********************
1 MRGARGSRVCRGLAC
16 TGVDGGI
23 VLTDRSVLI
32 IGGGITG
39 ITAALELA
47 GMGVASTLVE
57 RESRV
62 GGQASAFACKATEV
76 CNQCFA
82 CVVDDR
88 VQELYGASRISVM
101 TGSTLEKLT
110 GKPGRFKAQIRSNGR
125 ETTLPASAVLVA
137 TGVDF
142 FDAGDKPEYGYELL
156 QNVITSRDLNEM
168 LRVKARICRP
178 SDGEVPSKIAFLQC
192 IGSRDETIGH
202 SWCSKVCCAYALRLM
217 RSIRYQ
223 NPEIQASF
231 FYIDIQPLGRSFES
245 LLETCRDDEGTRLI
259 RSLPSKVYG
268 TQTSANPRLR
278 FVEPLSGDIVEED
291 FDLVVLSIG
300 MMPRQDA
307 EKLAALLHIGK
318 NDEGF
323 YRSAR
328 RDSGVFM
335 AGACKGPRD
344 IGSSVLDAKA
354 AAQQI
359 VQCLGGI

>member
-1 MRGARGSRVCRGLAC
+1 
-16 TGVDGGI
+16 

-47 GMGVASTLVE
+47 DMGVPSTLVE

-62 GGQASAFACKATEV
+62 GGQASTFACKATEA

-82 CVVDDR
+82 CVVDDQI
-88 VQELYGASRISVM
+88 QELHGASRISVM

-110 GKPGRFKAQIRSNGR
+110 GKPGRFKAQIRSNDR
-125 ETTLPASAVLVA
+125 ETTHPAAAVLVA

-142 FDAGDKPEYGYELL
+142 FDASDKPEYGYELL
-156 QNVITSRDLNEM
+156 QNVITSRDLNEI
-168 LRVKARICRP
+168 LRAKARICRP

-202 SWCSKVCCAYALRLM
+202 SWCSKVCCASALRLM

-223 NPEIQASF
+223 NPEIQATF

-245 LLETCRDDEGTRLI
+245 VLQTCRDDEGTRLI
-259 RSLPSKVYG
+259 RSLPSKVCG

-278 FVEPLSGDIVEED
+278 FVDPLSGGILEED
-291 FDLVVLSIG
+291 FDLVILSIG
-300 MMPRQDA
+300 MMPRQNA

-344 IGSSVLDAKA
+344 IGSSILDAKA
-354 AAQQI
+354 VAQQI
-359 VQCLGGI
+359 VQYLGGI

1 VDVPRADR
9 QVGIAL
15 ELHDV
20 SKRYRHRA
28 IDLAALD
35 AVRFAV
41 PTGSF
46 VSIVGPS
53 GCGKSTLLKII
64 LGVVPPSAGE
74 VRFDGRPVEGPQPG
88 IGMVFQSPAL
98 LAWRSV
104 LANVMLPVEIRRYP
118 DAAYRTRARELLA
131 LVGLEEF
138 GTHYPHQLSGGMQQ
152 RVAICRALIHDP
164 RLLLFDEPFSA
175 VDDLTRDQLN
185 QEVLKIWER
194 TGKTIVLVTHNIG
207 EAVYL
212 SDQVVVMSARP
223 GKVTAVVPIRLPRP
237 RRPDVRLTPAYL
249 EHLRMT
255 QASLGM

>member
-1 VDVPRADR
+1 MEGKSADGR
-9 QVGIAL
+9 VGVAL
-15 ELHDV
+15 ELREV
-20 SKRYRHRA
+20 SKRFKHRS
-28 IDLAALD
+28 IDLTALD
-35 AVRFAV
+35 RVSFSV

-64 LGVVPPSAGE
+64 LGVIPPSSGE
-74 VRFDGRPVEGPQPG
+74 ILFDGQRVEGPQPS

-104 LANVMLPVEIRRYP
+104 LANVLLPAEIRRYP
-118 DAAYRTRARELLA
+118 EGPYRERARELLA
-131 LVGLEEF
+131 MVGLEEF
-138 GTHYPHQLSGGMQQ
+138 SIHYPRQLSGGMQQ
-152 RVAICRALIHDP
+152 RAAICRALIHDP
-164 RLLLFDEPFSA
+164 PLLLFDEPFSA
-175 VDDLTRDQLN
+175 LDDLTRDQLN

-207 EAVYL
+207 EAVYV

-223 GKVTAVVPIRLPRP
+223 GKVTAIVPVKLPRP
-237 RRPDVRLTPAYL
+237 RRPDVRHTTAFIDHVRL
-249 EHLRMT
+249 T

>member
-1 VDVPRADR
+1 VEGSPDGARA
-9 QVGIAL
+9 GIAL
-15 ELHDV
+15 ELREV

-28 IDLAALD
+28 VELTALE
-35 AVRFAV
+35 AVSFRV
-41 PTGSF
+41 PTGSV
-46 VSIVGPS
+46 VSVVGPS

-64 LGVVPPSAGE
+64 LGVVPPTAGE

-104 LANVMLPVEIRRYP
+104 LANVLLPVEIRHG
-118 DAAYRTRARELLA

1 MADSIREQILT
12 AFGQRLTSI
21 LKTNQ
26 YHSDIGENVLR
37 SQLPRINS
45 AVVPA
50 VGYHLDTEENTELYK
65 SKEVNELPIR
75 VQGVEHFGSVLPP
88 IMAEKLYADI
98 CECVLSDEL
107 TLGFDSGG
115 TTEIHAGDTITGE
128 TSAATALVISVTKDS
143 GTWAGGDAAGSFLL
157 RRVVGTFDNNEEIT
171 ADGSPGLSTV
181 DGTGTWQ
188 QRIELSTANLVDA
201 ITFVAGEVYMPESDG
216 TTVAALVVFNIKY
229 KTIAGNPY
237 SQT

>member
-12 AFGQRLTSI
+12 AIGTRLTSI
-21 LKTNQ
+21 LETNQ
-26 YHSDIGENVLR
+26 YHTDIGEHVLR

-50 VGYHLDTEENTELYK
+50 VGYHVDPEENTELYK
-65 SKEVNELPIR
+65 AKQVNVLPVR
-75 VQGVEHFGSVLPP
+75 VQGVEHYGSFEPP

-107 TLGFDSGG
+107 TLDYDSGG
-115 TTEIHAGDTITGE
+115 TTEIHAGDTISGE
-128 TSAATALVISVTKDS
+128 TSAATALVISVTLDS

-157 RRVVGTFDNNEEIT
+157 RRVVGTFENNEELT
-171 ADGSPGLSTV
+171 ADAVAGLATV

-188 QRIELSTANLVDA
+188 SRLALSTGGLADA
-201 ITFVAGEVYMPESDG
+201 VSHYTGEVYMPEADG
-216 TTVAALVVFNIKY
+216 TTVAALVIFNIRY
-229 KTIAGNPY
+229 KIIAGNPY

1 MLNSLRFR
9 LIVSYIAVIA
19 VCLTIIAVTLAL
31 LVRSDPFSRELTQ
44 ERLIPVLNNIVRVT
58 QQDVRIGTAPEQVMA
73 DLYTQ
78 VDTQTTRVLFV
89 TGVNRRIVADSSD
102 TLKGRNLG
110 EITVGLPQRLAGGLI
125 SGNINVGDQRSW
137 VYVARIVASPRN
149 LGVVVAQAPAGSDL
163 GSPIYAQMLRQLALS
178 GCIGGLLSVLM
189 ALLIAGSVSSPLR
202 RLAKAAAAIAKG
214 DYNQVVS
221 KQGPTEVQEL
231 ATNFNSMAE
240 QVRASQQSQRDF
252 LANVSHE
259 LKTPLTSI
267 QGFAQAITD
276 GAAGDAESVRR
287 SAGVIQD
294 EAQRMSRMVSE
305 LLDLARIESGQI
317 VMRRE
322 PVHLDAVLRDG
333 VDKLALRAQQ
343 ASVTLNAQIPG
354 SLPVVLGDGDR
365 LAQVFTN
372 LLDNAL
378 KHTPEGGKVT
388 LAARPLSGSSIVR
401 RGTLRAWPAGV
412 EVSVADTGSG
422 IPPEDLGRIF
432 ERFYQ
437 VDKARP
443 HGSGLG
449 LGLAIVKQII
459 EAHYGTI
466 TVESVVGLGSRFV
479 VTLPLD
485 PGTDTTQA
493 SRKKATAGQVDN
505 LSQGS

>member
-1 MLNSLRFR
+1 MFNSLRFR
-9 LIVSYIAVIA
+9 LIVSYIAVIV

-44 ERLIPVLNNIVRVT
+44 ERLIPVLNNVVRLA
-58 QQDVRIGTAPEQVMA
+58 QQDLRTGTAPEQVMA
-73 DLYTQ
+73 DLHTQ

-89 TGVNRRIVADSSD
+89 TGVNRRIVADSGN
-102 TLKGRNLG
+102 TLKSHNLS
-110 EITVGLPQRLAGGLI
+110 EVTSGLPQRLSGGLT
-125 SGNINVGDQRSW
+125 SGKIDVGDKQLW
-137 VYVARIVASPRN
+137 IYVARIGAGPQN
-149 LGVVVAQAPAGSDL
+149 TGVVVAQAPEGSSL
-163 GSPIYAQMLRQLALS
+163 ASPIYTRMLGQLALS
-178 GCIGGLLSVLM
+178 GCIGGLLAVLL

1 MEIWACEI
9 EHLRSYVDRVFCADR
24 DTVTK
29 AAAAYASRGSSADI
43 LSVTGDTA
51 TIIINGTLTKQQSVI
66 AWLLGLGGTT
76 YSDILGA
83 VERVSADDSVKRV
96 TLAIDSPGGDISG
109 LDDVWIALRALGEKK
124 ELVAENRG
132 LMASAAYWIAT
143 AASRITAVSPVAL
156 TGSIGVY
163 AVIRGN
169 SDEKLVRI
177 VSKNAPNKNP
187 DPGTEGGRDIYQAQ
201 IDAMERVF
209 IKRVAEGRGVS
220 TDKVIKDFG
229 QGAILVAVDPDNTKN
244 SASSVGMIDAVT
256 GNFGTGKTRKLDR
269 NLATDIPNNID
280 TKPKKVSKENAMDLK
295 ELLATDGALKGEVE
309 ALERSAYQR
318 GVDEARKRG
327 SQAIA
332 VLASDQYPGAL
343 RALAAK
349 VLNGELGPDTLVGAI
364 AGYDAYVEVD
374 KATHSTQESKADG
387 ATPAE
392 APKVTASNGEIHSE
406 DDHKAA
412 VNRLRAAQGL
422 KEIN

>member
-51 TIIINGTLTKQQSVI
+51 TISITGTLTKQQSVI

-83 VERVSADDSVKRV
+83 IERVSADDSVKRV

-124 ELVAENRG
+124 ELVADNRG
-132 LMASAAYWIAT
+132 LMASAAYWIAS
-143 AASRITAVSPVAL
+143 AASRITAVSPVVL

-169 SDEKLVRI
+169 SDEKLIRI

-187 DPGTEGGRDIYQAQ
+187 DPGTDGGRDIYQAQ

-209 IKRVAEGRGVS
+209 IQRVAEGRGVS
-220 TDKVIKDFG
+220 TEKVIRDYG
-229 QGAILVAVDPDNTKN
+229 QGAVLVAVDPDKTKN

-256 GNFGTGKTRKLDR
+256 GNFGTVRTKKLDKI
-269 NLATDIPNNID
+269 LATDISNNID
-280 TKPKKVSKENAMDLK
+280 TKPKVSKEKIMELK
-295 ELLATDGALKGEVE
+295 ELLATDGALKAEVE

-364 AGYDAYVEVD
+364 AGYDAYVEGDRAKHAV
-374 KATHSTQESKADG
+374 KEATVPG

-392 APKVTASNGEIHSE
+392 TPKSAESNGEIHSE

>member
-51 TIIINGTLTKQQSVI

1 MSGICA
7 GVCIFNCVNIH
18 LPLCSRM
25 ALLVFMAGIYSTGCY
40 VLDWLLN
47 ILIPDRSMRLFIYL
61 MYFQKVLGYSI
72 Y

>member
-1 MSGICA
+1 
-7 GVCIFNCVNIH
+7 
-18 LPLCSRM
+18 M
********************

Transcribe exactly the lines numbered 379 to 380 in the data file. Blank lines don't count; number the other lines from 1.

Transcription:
1 MSGICA
7 GVCIFNCVNIH